I searched and searched but could find no anger within you.

Still, show me a little of it, here and now.


The disciple said: It is not always here.

It comes all of a sudden, how can I produce it now?


Bankei laughed and said:

Then it is not your true nature.

That remains with you always

- and if your anger had been part of it you could have shown it to me.

When you were born it was not with you

- when you die it will not be with you.

No, this anger is not you.

There is a mistake somewhere.

Go away and think again, search again, meditate again.


Osho 'A Cup of Tea'


Posted By Opening the Heart

Opening the Heart is a weekend-intensive workshop that provides a safe and supportive environment for accessing feelings, working through blocked emotions, disentangling from the past, reconnecting with core truths, and learning to live more fully from the heart. It was originally conceived by Robert Gass EdD and Judith Ansara MSW in 1976.


Our philosophy recognizes that true health is based on a holistic model that includes mind, body and spirit. Opening the Heart draws on a variety of western psychological methods including gestalt, bioenergetics, focusing, and psychodrama. Recognizing what modern neuroscience continues to prove - that past trauma and abuse are stored in the body at a cellular level - the Opening the Heart Work engages the body's natural energies in holistic exercises designed to uncover and heal old wounds. Movement and the gentle power of music play major roles in the workshop, creating a uniquely effective healing experience.
Inner transformation lies at the core of all spiritual and wisdom traditions. We use exercises in witnessing, and mindfulness practices drawn from a wide range of those traditions. Though not affiliated to any specific creed or doctrine the workshop embodies a deep respect for the spiritual aspects of our lives. The innate resilience of the human spirit is supported and enhanced by the blend of modern positive psychology and ancient healing wisdom underlying the unique Opening the Heart approach.


Creating a safe container for the exploration of buried feelings is a primary goal of the workshop leaders. The senior staff each have more than 20 years' experience In facilitating Heart Work. We walk our talk, and each of us has been a participant in the workshop -  multiple times. We have also had training and many years experience in group dynamics; healing from trauma and grief; and the transformational change process.
Confidentiality is a pre-requisite for all participants. The workshop is highly structured and offers a variety of small group and individual exercises that invite participants to try new activities and explore new methods of self-discovery and self-expression. Of course, participants always reserve the right to choose not to take part in a particular exercise and are completely supported in making choices that are right for them. We assist people with special needs in adapting exercises to suit their needs.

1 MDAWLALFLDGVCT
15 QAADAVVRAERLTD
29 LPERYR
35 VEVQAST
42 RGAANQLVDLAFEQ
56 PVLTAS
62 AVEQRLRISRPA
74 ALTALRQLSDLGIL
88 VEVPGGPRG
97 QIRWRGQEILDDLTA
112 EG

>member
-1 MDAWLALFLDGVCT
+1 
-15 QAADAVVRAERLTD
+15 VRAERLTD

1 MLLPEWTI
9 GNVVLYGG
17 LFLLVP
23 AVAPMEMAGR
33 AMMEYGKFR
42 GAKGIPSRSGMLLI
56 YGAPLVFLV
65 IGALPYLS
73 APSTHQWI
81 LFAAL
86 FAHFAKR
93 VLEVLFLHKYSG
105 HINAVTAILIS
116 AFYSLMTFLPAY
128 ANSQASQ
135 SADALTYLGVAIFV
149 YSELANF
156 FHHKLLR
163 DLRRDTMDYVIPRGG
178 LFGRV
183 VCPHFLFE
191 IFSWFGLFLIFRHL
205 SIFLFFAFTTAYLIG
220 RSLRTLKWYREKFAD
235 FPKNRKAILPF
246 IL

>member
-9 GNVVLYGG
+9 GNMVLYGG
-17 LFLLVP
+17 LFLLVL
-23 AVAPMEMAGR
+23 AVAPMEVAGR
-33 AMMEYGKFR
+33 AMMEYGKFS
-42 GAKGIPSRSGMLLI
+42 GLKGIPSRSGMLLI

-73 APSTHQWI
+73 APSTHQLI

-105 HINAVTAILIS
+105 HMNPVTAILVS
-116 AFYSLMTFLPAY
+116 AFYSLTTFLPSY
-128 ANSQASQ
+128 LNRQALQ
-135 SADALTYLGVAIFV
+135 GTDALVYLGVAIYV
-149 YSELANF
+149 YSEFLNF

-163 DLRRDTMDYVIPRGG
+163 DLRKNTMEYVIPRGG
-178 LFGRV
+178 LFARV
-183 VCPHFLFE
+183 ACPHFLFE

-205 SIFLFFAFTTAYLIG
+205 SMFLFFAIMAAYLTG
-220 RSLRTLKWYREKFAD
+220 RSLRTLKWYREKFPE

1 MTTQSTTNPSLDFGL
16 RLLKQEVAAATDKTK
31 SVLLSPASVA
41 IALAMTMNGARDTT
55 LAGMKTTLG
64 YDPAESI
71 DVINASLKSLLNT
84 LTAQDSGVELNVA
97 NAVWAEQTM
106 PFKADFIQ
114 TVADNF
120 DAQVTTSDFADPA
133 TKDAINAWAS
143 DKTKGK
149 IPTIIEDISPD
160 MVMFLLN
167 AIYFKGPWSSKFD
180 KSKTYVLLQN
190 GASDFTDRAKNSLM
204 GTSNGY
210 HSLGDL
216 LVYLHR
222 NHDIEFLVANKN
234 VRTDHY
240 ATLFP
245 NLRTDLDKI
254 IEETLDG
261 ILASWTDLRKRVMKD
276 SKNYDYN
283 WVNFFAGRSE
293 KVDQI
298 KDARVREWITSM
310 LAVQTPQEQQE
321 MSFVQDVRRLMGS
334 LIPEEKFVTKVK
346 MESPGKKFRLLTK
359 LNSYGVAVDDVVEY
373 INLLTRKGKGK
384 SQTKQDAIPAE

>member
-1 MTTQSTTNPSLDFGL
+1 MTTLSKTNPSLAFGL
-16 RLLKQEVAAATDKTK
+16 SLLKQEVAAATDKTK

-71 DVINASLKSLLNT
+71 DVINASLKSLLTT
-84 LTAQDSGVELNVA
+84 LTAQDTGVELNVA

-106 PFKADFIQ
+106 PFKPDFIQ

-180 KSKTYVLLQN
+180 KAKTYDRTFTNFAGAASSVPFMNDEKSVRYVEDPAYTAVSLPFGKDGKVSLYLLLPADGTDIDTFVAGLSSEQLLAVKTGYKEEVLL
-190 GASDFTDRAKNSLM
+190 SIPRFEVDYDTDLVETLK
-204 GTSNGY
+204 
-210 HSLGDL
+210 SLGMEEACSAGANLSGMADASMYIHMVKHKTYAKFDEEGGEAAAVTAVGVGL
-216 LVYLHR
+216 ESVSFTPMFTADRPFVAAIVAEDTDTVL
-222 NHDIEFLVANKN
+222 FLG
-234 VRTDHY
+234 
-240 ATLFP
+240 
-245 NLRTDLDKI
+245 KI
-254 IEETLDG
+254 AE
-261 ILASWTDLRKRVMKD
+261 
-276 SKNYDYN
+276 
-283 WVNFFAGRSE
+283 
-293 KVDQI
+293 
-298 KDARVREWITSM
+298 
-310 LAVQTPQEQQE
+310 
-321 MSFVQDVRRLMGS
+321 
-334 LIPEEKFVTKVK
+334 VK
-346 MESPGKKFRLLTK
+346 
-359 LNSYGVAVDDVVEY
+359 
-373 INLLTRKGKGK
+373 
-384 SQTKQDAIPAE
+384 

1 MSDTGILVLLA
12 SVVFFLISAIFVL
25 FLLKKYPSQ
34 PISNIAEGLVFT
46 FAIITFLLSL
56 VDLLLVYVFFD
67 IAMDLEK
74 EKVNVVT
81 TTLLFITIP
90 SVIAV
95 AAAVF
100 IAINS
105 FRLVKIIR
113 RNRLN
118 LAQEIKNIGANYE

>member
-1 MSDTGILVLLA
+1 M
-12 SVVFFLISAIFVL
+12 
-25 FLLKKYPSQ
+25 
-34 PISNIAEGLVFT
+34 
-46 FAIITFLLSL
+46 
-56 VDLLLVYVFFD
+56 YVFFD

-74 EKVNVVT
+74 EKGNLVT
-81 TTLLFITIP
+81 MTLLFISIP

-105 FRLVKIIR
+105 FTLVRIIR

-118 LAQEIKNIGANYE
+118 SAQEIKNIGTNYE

Our staff clinician reviews whatever input and background data participants choose to provide in advance of each workshop to help insure each individual's needs are met. Submission of this advance information is completely voluntary. A high staff to participant ratio - approximately one staff member per six or seven participants - allows for a great deal of individual attention and is designed to provide emotional support and safety. We believe that caring and simple human kindness are essential in promoting healing. Deep listening and the power of loving attention are vital keys in helping people remove inner barriers.



Posted By Opening the Heart

Setting out on a new decade we would like to share with you some of the inspiring poetry and music that we love. Songs and poems like this one by the Palestinian poet Naomi Shihab Nye are woven into the fabric of the Opening the Heart Workshop™, helping to create a safe container for deep inner work.





Before you know what kindness really is
you must lose things,
feel the future dissolve in a moment
like salt in a weakened broth.
What you held in your hand,
what you counted and carefully saved,
all this must go so you know
how desolate the landscape can be
between the regions of kindness.
How you ride and ride
thinking the bus will never stop,
the passengers eating maize and chicken
will stare out the window forever.

Before you learn the tender gravity of kindness,
you must travel where the Indian in a white poncho
lies dead by the side of the road.
You must see how this could be you,
how he too was someone
who journeyed through the night
with plans and the simple breath
that kept him alive.

Before you know kindness
as the deepest thing inside,
you must know sorrow
as the other deepest thing.
You must wake up with sorrow.
You must speak to it till your voice
catches the thread of all sorrows
and you see the size of the cloth.
Then it is only kindness
that makes sense anymore,
only kindness that ties your shoes
and sends you out into the day
to mail letters and purchase bread,
only kindness that raises its head
from the crowd of the world to say
it is I you have been looking for,
and then goes with you every where
like a shadow or a friend.


                   Naomi Shihab Nye